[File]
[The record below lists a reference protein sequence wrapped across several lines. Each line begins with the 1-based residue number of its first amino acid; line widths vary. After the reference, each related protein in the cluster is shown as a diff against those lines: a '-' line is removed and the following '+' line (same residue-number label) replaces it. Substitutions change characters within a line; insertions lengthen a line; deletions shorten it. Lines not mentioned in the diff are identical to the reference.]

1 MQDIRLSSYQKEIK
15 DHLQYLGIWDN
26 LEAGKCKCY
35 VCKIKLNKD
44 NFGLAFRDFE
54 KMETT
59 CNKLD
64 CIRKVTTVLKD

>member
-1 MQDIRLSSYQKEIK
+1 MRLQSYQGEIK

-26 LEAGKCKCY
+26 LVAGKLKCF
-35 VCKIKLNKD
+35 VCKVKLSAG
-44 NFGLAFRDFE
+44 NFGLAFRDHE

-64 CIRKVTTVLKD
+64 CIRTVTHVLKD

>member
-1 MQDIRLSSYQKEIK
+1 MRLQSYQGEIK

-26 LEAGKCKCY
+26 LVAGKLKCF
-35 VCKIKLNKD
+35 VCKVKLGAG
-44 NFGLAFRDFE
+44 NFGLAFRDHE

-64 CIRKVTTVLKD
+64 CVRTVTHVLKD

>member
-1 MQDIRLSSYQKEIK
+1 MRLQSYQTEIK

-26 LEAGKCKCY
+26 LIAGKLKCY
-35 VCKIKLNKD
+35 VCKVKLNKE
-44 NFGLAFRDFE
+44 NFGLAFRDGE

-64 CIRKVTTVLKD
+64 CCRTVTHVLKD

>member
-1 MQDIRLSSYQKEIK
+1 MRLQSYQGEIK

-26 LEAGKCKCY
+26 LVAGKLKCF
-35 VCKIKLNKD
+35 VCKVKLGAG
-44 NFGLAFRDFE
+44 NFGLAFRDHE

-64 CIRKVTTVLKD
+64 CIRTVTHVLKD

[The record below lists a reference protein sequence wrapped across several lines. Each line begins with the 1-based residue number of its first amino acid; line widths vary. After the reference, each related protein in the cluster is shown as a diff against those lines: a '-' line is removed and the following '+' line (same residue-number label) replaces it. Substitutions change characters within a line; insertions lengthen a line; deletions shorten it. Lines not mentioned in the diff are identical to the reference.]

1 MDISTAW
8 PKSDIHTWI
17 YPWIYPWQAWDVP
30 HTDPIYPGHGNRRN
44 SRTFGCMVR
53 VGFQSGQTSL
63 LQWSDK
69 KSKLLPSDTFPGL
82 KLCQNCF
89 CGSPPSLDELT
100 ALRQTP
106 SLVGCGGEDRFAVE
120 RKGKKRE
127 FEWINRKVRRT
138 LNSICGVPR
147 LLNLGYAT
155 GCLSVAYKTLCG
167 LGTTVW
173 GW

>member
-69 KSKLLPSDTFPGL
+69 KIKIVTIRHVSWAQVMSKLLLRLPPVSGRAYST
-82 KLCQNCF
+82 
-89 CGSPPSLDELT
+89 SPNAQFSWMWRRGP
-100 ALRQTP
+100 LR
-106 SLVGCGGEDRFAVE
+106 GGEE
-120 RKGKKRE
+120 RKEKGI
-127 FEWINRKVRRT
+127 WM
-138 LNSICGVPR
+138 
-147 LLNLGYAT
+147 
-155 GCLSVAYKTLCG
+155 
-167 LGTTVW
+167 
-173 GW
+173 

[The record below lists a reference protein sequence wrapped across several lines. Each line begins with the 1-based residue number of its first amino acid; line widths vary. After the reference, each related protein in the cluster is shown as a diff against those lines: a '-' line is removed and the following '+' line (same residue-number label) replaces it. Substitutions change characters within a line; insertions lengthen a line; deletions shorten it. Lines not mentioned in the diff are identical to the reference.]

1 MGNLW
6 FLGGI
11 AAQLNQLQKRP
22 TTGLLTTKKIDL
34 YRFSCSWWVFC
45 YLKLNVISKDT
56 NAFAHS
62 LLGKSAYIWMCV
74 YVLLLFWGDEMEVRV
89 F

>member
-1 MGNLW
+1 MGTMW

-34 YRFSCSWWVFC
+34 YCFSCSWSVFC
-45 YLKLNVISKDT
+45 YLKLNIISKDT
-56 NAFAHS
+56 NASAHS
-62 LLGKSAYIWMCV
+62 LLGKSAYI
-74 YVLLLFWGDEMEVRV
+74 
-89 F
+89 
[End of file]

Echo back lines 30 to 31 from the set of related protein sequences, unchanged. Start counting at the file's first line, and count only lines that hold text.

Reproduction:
-64 CIRKVTTVLKD
+64 CVRTVTHVLKD